As Oracle Essbase has grown in popularity over the years, customers have pushed the envelope on dimensionality and quantity of data. With cubes containing more data and expected to crunch increasingly complex calculations, the update process (outline refreshes, data loads and calculations) can sometimes get bogged down.
Optimizing Essbase might seem like sorcery if you’re unfamiliar with the inner workings of the software, but it’s not so mysterious if you understand the basics and know where to look for opportunities. In other posts, we discussed some ideas for optimizing Block Storage (BSO) Essbase updates related to model design (Outlines and Calc Script basics) and data management.
In this article we’ll look at database and calculation settings that might improve performance, depending on the circumstances of your cube design and data. There are more options than the few presented here, but when I’m tuning I typically start with these.
Database Caches: There are two types of database cache for BSO cubes – Index and Data. Setting the right amount of memory assigned to them can improve performance for both retrievals and calculations. To the extent the index or data needed resides in memory (that is, “cached”), the time needed for Essbase to read from disk is reduced.
Index Cache: This reserves memory for the Index (.ind files) which holds information about which data blocks are present and where to find them. Optimally, this cache is set large enough to hold the database’s entire Index but your database size and memory constraints may make that impractical.
Data Cache: This holds the data from blocks that were most recently used by a calculation or retrieval. While calculations can benefit from an optimal allocation of Data Cache, retrievals could see quite a significant improvement in speed. Data Cache needs only to accommodate a small percentage of your database at a time, and best if the cache is large enough to hold the data that is most often retrieved by users.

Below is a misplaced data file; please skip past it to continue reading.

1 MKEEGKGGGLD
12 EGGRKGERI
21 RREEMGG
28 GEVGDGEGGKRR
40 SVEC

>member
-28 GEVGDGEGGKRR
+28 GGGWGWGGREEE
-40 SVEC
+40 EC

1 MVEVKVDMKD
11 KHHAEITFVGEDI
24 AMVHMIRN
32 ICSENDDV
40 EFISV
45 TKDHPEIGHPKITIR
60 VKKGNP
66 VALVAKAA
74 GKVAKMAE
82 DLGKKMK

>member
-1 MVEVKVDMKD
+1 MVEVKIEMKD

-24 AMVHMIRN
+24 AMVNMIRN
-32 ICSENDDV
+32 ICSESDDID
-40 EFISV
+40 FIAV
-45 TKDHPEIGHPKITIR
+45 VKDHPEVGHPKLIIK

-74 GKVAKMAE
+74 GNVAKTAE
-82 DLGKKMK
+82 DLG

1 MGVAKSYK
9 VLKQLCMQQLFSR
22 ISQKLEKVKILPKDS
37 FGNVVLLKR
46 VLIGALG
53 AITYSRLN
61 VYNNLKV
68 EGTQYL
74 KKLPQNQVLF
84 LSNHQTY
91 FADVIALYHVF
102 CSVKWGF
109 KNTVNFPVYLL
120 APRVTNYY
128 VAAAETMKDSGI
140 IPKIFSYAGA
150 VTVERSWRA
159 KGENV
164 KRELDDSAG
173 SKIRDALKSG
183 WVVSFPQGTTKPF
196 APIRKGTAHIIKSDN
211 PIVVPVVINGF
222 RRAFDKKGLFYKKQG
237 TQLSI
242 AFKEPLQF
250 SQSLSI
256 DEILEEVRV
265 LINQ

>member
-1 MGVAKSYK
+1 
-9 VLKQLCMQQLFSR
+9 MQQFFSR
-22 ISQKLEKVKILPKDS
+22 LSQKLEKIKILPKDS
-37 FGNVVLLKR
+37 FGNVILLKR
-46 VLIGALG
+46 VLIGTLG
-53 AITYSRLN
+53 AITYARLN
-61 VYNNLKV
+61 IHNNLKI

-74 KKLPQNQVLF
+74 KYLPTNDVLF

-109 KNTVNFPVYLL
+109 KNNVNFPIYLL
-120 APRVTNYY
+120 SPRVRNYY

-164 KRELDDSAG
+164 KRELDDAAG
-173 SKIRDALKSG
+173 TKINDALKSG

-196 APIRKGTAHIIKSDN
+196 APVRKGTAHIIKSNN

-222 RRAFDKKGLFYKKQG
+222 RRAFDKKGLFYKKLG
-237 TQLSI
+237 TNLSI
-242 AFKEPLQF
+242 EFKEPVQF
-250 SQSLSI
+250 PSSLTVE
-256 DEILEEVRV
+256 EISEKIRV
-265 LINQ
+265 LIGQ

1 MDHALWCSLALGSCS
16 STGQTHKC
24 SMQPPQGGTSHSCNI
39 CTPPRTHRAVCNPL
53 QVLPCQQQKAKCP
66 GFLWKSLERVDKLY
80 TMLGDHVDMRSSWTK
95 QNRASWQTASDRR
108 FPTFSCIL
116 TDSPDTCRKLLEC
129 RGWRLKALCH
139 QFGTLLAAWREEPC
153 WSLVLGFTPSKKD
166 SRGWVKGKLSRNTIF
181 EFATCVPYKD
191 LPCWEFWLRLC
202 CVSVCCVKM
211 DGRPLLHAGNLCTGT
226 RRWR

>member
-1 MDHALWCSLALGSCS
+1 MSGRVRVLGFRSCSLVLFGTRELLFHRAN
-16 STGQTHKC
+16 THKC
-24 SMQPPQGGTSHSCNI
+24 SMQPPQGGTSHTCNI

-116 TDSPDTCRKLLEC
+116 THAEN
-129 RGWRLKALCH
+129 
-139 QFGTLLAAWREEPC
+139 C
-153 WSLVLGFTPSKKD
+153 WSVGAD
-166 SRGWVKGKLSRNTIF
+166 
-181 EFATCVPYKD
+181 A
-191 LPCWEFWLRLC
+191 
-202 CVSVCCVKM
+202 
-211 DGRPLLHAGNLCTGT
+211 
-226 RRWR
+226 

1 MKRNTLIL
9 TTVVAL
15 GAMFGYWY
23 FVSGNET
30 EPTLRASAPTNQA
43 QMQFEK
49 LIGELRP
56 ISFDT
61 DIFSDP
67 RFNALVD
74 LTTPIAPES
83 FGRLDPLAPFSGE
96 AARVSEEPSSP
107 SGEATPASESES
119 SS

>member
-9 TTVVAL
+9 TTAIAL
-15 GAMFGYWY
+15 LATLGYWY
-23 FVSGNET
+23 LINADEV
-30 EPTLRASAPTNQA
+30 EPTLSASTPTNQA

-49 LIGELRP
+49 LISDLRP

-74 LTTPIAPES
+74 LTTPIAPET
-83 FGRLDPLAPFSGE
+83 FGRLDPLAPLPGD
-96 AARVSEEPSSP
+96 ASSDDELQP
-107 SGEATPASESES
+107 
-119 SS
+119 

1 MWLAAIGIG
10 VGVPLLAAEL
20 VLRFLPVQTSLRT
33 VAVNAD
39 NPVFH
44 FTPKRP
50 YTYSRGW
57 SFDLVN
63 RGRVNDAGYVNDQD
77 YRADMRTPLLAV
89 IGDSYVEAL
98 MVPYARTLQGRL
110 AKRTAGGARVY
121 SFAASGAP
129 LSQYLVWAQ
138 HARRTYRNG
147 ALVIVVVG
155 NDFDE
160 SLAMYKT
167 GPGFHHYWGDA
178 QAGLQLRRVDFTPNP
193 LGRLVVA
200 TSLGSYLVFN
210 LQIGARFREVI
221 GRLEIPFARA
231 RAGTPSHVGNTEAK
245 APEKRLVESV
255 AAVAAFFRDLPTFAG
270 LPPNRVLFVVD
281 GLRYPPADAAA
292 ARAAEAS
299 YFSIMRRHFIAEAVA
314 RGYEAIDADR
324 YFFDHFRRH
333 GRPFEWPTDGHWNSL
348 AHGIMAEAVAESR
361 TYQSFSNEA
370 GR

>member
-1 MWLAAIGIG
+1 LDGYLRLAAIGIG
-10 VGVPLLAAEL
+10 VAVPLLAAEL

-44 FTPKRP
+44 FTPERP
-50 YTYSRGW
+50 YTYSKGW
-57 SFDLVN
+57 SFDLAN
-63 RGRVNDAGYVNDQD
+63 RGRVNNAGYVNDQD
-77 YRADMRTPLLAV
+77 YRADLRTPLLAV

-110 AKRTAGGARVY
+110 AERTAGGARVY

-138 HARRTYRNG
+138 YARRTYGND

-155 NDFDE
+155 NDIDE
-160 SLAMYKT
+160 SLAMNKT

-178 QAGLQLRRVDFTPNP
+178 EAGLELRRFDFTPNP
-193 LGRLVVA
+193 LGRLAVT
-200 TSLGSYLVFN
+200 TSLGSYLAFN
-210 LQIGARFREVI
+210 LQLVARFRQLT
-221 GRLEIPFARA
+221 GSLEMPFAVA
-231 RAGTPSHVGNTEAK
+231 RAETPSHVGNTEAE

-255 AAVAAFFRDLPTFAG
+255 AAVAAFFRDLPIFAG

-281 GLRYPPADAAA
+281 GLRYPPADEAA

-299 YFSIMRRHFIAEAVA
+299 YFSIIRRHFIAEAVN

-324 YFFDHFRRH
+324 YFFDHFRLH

@CALCMODE: BSO cube calculations have four execution modes. Actually, it’s two different types of modes, and each of them has two choices. Essbase reads your Calc Script and Outline and decides which modes to use, without you having to tell it. But Essbase doesn’t always get it right, so you can force optimal performance by setting the modes using the @CALCMODE calculation function.
@CALCMODE – Cell vs. Block: Cell mode makes Essbase perform each calculation serially and the full power of the processor will not be used. Conversely, Block mode allows simultaneous calculations. Certain calculations need to be done sequentially to assure correct results however at times Essbase chooses Cell mode when it may not be necessary. Where calculations can be done simultaneously, Block mode can assure faster performance.
@CALCMODE – BottomUp vs. TopDown: BottomUp is the default mode and the most efficient, however Essbase may determine that certain complex Outline member formulas should be executed in TopDown mode to derive correct results. However TopDown may be less efficient because it considers the potential data blocks rather than just the blocks that exist. If the TopDown method is not required to get the right result, forcing BottomUp could show significantly better performance when the database is aggregated.
Parallel Calculations: Taking advantage of parallel processing can seriously reduce calculation times. Using SET CALCPARALLEL in your script enables the calculation effort to be divided among a specified number of threads. Using FIXPARALLEL … ENDFIXPARALLEL allows for very precise control of parallel calculations and can be advantageous when using certain commands and functions such as DATACOPY, CLEARBLOCK and @XREF, and in other circumstances.
Trying any of these ideas to optimize your cube takes experimentation and validation, and keep in mind that combinations of different settings and techniques can give you varying performance results. Whatever you do, experiment in your Development environment, not in Production! A tip: It’s helpful to use SET MSG DETAIL in your Calc Scripts to capture detailed messages to help you understand what’s going on when you test.
A caveat worth mentioning is that when you’re optimizing a cube’s allocations of memory and processor power, you need to do so in consideration of other cubes running on the same server at the same time. They all have to share the same physical resources, so be sure to balance out everyone’s needs.
Doug Pearce is Principal Consultant at Analysis Team, Inc. (www.AnalysisTeam.com) and an Oracle Essbase Certified Implementation Specialist.
Read other articles in this series: